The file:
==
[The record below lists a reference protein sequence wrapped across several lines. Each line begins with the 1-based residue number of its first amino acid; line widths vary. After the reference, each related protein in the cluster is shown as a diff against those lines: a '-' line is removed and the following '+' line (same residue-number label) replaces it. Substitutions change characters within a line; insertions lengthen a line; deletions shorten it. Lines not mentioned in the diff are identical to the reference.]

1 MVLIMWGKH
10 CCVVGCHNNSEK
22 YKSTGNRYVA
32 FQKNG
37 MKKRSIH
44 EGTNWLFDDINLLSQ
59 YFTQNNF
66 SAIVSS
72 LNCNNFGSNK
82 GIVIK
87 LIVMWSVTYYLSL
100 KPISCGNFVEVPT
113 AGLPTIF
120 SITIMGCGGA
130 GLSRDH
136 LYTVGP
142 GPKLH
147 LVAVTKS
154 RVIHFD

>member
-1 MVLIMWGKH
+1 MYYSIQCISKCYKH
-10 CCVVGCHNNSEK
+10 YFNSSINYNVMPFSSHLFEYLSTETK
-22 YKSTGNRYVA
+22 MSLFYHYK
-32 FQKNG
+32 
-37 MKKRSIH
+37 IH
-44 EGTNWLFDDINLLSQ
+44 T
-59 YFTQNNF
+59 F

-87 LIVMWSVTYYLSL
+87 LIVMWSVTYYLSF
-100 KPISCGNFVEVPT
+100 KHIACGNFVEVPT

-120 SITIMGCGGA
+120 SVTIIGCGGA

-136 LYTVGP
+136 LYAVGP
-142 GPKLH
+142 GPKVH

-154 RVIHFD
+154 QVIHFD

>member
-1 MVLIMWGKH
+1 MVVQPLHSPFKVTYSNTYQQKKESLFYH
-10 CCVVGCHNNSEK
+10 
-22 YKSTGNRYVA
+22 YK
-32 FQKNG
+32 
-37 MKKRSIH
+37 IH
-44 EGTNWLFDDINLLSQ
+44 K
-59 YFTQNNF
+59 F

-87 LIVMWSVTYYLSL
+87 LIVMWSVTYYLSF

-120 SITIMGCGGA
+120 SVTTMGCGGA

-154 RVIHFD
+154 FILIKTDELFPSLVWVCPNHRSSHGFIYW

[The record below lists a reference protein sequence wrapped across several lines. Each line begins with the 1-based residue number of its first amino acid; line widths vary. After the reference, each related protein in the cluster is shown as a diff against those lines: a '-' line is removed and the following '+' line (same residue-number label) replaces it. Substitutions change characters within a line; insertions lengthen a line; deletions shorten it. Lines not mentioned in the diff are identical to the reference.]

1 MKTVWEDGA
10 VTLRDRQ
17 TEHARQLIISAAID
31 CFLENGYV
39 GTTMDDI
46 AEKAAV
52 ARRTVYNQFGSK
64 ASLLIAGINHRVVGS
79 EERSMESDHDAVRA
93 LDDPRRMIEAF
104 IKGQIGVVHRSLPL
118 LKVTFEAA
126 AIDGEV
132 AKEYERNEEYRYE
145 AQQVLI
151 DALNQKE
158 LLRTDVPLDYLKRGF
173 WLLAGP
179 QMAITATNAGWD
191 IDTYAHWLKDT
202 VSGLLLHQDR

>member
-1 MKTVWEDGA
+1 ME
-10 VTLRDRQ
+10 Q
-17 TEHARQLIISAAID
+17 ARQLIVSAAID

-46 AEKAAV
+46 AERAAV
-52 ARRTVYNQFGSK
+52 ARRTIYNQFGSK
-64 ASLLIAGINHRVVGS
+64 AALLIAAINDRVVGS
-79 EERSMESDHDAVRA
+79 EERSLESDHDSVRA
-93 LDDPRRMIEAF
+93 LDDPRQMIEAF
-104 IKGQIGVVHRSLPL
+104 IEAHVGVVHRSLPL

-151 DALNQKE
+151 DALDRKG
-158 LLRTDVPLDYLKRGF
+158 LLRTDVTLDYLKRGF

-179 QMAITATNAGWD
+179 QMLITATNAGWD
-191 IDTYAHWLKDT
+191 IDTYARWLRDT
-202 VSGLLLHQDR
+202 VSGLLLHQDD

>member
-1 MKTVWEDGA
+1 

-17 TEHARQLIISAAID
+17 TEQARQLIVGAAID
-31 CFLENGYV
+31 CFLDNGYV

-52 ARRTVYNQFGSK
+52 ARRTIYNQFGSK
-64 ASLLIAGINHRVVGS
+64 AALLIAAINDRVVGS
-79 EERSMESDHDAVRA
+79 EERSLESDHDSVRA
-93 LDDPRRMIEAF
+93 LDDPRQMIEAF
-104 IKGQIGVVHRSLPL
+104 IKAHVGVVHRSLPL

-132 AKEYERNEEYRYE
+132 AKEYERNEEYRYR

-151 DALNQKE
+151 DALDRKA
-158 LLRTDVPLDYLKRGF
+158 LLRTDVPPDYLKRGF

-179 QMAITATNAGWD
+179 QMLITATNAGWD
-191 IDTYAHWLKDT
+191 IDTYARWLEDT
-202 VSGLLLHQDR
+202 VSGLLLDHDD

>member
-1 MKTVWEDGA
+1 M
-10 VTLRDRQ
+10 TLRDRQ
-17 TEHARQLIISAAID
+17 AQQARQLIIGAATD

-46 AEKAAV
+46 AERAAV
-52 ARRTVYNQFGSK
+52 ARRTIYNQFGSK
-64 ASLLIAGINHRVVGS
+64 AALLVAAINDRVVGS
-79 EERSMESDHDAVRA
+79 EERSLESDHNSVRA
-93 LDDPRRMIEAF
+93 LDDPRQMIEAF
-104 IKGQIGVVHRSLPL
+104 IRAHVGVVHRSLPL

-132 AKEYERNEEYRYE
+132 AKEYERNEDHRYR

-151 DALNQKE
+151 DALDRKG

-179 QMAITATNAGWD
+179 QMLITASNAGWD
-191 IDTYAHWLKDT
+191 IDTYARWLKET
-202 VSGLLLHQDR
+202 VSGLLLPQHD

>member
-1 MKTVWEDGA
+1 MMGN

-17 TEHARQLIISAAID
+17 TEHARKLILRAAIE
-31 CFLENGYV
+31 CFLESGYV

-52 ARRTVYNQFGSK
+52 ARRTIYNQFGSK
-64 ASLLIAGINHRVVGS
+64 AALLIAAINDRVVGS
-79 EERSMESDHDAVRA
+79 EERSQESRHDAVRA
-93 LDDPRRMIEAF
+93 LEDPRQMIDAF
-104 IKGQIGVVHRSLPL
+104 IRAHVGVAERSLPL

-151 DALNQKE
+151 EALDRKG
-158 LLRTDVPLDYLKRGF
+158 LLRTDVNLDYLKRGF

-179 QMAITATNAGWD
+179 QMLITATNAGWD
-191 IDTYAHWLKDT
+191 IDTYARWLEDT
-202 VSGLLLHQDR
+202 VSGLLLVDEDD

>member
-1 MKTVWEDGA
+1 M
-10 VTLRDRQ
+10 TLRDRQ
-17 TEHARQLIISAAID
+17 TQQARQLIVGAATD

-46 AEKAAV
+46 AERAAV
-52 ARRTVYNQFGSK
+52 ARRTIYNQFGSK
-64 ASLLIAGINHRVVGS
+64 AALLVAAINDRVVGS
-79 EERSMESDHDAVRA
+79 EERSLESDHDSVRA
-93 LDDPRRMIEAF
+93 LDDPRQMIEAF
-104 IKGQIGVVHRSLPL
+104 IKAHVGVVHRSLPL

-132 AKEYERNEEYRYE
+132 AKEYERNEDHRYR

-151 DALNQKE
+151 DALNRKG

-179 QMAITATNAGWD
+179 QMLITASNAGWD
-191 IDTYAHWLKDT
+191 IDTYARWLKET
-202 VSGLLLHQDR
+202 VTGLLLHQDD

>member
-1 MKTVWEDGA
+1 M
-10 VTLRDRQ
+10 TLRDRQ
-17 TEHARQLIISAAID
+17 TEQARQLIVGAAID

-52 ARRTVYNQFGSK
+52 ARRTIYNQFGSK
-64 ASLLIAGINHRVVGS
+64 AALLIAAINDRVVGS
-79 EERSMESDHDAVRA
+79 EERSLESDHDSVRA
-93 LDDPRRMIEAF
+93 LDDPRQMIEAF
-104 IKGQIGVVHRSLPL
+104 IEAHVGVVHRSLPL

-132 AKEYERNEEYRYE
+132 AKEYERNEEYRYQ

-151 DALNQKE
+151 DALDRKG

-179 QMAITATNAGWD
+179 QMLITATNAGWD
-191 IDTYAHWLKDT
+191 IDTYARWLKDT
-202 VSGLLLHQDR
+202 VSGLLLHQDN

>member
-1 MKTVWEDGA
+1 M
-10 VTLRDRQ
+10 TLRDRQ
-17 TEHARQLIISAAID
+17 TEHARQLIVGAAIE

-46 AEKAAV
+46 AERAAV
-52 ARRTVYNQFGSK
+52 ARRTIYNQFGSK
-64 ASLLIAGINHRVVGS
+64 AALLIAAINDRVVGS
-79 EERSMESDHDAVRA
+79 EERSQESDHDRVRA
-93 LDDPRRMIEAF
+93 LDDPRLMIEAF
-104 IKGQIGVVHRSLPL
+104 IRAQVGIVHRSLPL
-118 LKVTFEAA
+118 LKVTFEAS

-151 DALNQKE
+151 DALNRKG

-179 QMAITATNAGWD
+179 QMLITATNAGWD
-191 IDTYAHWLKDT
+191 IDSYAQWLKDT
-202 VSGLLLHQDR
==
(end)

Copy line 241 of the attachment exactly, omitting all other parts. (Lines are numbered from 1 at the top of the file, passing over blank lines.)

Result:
-52 ARRTVYNQFGSK